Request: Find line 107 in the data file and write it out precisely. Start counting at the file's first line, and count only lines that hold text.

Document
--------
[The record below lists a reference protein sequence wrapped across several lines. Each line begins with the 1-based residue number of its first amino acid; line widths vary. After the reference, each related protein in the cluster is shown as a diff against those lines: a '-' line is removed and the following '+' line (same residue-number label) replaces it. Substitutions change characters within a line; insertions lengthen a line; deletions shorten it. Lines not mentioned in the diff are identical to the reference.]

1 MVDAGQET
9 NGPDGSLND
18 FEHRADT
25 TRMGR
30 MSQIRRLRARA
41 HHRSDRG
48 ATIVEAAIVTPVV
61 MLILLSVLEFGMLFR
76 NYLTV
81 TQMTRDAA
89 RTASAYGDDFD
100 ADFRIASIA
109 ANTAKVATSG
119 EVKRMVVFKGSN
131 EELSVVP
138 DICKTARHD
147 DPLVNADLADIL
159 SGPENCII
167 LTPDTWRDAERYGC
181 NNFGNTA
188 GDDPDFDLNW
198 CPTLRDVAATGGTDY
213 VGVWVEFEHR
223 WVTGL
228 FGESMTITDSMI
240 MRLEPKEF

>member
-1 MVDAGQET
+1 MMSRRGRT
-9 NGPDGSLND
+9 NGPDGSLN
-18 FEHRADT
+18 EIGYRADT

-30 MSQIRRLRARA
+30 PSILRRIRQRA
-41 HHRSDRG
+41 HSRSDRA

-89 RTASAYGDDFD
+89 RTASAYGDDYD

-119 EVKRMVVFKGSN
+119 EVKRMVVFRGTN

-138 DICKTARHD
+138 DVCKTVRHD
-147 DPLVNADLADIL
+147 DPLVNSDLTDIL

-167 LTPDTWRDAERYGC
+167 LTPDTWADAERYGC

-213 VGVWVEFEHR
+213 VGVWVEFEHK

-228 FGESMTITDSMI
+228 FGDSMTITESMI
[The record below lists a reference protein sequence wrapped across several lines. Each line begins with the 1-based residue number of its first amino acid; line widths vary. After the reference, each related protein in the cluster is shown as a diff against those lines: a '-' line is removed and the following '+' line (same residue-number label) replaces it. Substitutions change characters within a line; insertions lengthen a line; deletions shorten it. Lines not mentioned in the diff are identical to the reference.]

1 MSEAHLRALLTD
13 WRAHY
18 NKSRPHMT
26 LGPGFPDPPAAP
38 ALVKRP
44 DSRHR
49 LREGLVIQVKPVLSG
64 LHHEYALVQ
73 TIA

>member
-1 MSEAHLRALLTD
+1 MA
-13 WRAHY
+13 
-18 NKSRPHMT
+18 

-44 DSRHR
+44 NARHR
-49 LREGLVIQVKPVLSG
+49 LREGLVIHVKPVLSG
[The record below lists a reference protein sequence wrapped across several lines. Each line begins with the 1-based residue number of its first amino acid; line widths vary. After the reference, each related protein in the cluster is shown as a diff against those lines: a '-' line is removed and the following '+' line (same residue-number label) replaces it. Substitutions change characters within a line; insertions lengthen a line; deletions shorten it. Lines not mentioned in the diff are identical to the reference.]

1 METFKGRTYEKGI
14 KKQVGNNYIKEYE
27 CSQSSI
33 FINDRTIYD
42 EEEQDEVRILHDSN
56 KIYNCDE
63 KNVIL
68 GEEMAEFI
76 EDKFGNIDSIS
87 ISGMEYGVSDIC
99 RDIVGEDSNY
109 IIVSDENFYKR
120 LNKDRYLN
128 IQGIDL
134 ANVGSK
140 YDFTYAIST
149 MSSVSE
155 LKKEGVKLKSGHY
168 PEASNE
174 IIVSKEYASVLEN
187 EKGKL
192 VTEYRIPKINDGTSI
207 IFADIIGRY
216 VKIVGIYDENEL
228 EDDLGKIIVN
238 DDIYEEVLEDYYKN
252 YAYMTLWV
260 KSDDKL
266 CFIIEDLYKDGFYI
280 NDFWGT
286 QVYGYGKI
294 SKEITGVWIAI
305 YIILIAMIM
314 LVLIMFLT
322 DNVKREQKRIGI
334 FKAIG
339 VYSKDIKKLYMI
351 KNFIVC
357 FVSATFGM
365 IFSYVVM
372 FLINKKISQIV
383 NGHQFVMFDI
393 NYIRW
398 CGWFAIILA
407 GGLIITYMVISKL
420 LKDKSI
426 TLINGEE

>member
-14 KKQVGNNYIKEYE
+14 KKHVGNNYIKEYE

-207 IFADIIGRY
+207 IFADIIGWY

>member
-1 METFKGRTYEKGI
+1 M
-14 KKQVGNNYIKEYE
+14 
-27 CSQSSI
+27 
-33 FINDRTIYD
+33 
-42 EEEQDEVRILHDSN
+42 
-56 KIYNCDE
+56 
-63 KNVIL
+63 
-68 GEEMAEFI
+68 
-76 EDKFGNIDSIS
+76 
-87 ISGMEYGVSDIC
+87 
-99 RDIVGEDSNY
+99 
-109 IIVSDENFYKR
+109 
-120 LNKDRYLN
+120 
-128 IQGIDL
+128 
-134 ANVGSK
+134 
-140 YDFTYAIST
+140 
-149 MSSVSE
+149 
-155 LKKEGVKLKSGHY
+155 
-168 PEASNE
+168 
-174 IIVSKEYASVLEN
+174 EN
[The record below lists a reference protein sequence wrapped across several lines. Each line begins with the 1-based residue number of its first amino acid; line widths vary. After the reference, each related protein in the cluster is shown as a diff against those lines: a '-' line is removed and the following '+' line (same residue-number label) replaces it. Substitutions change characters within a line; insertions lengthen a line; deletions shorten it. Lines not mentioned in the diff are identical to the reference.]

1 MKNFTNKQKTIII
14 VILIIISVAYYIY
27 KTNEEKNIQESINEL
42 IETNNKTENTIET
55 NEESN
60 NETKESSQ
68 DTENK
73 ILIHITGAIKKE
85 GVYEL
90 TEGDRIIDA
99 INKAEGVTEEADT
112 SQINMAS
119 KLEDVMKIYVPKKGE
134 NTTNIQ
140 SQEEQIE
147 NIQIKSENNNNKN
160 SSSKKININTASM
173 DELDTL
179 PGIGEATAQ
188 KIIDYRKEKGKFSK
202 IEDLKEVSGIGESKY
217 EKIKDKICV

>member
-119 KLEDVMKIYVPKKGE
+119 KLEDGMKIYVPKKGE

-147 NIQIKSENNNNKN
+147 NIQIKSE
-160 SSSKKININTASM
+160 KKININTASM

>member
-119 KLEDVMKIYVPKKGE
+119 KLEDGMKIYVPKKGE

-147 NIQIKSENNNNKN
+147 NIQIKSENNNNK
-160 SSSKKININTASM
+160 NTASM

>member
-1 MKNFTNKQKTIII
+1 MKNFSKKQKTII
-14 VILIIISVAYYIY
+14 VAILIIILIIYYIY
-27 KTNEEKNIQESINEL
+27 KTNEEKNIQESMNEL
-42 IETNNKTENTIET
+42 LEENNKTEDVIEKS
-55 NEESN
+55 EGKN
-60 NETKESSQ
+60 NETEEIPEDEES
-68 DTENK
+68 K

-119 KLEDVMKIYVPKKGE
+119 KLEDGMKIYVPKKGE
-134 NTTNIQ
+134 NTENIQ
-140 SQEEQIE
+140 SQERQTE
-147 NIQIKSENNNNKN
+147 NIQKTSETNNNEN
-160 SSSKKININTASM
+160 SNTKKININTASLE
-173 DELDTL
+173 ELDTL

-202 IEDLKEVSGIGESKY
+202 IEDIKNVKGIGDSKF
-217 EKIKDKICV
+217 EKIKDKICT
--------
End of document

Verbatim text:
305 YIILIAMIM